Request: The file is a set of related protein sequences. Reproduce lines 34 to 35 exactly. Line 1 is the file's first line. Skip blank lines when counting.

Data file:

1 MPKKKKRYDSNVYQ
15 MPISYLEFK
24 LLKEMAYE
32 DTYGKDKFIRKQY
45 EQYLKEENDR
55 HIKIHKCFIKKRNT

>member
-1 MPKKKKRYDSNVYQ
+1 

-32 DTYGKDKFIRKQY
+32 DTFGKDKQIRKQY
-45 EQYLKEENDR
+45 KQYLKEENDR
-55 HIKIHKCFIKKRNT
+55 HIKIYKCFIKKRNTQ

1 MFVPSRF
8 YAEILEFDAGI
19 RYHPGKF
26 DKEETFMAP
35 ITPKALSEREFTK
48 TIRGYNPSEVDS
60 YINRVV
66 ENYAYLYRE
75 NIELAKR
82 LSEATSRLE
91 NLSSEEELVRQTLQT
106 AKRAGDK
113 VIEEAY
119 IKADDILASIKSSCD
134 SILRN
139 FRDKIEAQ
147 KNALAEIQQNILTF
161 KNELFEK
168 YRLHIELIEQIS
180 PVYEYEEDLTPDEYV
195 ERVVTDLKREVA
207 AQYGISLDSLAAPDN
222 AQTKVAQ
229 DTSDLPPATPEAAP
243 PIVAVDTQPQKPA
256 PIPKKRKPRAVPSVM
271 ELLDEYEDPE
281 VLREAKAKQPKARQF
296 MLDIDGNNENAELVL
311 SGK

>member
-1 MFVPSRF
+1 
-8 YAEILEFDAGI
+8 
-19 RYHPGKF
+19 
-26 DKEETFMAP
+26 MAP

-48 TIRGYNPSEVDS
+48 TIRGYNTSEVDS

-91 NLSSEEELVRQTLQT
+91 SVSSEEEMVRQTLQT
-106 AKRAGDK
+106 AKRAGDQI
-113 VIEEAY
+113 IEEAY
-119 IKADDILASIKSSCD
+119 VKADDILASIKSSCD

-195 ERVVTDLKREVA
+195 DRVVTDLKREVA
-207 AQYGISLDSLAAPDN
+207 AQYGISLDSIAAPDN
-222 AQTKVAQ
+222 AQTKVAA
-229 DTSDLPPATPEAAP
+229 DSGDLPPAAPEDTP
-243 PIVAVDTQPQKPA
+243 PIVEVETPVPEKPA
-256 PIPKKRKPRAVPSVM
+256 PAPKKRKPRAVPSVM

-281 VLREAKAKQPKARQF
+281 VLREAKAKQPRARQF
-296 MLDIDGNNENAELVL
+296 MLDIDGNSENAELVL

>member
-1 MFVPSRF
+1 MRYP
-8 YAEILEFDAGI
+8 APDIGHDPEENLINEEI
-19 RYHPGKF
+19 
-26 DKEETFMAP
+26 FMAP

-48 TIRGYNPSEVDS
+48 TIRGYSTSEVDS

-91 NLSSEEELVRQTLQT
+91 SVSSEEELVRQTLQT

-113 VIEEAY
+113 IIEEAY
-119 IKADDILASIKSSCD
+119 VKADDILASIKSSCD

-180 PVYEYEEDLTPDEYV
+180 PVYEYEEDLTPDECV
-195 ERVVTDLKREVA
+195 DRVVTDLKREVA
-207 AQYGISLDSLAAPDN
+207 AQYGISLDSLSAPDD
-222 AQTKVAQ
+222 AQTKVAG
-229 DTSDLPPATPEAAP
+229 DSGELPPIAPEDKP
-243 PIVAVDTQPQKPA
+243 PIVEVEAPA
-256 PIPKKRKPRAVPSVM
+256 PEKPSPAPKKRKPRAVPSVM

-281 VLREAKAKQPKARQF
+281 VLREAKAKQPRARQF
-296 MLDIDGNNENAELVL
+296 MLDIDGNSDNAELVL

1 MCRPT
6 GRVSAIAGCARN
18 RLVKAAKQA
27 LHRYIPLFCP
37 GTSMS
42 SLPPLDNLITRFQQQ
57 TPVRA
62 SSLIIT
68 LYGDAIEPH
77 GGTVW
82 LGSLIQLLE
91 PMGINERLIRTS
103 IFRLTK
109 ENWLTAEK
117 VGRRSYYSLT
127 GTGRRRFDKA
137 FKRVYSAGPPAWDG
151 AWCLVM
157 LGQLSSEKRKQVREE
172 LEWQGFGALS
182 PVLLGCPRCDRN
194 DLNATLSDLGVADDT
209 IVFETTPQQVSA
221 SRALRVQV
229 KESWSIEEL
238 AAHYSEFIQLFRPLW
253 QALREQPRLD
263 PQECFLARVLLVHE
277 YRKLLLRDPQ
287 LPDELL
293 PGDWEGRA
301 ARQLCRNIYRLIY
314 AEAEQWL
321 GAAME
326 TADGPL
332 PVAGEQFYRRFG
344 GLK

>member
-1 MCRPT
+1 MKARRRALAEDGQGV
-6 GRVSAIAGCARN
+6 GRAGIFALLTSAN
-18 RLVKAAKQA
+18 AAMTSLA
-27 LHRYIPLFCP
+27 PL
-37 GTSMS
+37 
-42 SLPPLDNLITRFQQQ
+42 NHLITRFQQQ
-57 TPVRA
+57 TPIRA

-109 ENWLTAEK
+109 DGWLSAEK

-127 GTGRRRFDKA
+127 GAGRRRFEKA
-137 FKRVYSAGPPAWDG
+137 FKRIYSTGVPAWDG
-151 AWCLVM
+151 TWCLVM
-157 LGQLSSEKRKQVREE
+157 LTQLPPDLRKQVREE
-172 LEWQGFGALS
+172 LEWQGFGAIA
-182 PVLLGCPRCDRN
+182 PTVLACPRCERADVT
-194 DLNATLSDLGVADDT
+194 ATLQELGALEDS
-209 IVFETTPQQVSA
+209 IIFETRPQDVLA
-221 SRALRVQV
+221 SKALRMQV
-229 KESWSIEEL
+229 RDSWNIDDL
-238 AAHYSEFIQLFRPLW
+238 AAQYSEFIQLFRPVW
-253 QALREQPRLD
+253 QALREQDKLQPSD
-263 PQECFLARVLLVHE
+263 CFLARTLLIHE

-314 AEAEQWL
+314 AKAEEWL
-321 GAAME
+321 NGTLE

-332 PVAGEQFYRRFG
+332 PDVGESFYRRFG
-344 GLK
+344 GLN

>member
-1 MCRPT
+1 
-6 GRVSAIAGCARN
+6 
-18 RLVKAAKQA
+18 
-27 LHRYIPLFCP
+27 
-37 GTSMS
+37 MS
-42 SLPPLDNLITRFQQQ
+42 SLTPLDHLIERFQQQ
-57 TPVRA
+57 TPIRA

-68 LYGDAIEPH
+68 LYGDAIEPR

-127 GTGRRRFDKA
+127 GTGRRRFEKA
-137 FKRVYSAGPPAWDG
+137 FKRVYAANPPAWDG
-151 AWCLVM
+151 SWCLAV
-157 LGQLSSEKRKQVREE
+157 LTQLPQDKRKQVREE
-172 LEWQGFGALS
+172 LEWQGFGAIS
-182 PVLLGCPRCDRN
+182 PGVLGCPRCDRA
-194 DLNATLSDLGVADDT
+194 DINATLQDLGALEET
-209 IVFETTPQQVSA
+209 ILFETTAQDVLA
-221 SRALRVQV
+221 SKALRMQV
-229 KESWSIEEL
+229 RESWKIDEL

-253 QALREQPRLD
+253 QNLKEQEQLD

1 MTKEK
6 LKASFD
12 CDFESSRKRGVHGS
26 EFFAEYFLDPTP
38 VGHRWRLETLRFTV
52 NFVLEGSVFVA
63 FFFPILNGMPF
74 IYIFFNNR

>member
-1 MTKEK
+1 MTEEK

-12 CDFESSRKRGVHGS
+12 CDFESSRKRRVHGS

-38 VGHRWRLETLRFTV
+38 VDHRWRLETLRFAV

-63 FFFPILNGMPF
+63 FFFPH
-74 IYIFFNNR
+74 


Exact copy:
168 YRLHIELIEQIS
180 PVYEYEEDLTPDEYV